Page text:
The new funny money

Castlegar News bi-weekly columnist Gord Turner points out that smooth, slippery cash is even harder to hang onto

Recently, I listened to CBC’s Rick Mercer ranting about the “stupidity” of the new Canadian banknotes. Because of my own experiences with the use of this slippery plastic money, I have to agree with him.

The new banknotes are made of a material called polymer, actually “biaxially oriented polypropylene” (BOPP)—whatever that is.  Suffice to say, it’s a type of thin, thin plastic when produced as bank notes.                      According to the Bank of Canada, banknotes made of this non-fibrous, non-porous polymer will have a longer life than the previous paper banknotes we’ve been using. They are harder to tear, not easy to fold, more resistant to getting dirty, and waterproof. They won’t deteriorate if accidentally run through a washing machine.

Apparently, these banknotes incorporate many security features not available in paper money. These new banknotes are heralded as extremely difficult to counterfeit, and supposedly store owners will be able to check on their validity quite easily.

Canada began to switch to the polymer banknotes only recently.  Australia has been using this type of currency since 1988, and about a dozen other countries have followed suit.  Canadian bills currently available in the “plastic” format are $100 (Nov. 2011), $50 (March 2012), and $20 (Nov. 2012).  Coming in 2013 will be the polymer $10 and $5 banknotes.

The images and the colours will remain the same, which most Canadians will be happy about—particularly the colours.  I know a number of my American friends joke about our currency as “funny money” or “play money”, but I find the colours to be an easy way to distinguish one denomination from another. What now will be viewed as funny will be our thin plastic banknotes with their clear plastic windows a third of the way along the bills.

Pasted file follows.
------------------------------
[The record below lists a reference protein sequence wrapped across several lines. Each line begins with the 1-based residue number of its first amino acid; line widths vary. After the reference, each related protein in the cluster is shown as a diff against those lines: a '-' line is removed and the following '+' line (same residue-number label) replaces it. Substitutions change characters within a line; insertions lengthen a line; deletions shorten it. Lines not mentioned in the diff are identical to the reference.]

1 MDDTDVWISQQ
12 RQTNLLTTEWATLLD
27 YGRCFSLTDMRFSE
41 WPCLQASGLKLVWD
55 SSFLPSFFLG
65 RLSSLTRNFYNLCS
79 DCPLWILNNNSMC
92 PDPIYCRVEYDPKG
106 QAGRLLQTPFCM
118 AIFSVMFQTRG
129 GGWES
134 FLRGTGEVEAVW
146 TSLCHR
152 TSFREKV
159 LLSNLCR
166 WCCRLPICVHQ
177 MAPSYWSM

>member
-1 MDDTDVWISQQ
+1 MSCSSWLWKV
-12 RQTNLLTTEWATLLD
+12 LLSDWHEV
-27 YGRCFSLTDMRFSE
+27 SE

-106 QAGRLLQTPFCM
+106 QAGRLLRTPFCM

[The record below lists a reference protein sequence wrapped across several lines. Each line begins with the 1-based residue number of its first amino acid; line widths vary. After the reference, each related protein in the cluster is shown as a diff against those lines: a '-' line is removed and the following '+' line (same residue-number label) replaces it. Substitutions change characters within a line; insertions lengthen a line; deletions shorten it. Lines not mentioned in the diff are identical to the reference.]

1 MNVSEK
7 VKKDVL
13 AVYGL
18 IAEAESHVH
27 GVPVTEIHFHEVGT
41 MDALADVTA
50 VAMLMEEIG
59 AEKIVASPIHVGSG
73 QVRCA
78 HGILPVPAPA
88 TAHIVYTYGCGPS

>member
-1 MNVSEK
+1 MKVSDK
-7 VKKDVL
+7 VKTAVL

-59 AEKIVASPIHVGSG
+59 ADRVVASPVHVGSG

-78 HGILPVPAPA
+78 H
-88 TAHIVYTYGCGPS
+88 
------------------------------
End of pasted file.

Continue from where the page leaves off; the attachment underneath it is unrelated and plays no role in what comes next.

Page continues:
The main problem I have with the new money is that it does not fold.  Apparently, that is exactly what the Bank of Canada wanted as the banknotes take 2.5 times longer to wear out, thus saving on production costs.

A few days ago, someone gave me several of the new $50 bills.  I folded them as best as I could and shoved them into my front pocket, where I usually carry banknotes.  Later, I needed a kleenex tissue, pulled it out of my pocket, and all the banknotes slipped from my pocket.  I had to rush to pick them up before the wind blew them away.

The second problem I have with the “plastic” money is that the banknotes tend to stick together. Recently, my wife gave me $200 worth of the new $50 bills.  She counted the money as she gave it to me, and then I drove to the bank to deposit it.  I counted the money again before I placed the bills in an envelope and slid it into the ATM slot.

When I returned home, my wife asked me if she’d given me an extra $50 bill.  I said “no” because I’d done a second count before depositing them. Two days later the bank notified me that instead of $200, I’d actually deposited $250.  The only way to explain the error was that the bills stuck together.

The proof of this came when I bought some things at a local store.  I gave the clerk a $20 bill to pay for the purchase.  As she went to put it into the till, the $20 separated into two $20 banknotes.  She apologized, but it wasn’t her fault. It was simply the nature of the new plastic bills.

But look out!  Soon the $10 purple and the $5 blue polymer banknotes will be fluttering our way—and we’ll have to be even more careful.

 

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